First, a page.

The lawmakers said such a program is needed given a new report from the Homeland Security Department that found gaps in such interoperability among emergency responders.
Incoming House Homeland Security Committee Chairman Bennie Thompson, D-Miss., said more than five years has passed since the Sept. 11, 2001, terrorist attacks, in which emergency responders died due to a lack of interoperable communications.
"Time and again, the lack of interoperable communication has hindered the ability of our first responders to successfully do their jobs," Thompson said in a statement. "The only way to truly address this problem is to create an interoperability grant program that provides guidance and exclusive funding for states and cities to wisely build out their communications systems without forcing them to choose over funding their bridges and water supply."
Rep. Nita Lowey, D-N.Y., said she "will fight to pass legislation to finally establish a federal grant program for interoperable communications" within the coming weeks.
A package of security measures that Democrats are expected to unveil next week also will address shortfalls in interoperability, a Democratic leadership aide said. It is unclear if the package would authorize additional funding toward that goal.
Key House Republicans support more funding for interoperable communications, including outgoing Homeland Security Chairman Peter King of New York and outgoing Emergency Preparedness Subcommittee Chairman Dave Reichert of Washington. But Republicans and Democrats appear to differ over how best to improve interoperability.
Thompson tried unsuccessfully last year to authorize $3.1 billion for interoperable communications as part of a bill to reform the Federal Emergency Management Agency. Instead, that bill included measures authored by Reichert that would have required communities to have standards and plans for buying and using interoperable communications.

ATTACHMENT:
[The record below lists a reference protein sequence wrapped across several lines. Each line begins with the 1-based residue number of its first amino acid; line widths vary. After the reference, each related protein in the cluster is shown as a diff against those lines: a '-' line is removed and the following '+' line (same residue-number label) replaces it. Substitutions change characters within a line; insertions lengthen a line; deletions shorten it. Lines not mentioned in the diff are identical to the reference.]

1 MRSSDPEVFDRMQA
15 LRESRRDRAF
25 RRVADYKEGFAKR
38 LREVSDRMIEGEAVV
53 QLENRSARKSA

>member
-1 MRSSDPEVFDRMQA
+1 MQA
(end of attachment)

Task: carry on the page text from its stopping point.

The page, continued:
"I would support additional funding to help assist with improving the remaining emergency communications issues," Reichert said. "However, we've already spent over $2 billion on emergency communications since 2003, and we continue to see problems. ... We must spend national security funds effectively, not politically."
A GOP aide noted that almost every Democrat, including Thompson and Lowey, voted against a 2005 bill to reallocate airwaves that reserved $1 billion for interoperable communications. That funding must be spent in 2007, the aide said.
"The Reichert bill, already signed into law in September, will actually do much more to address the problems exposed by the [department's] interoperability report than simply throwing more money at the states," the aide said.
A Democratic aide said the 2005 bill was massive and included many measures Democrats did not support. "I don't think it's fair to say we voted against an interoperable grant program," the aide said.
The report found that urban areas have improved their tactical interoperability, but solutions often are not available regionally and are far from seamless in many areas. Homeland Security Secretary Michael Chertoff has said his department will ensure that the highest-risk urban areas have interoperable systems by the end of 2007 and that all states have it by the end of 2008.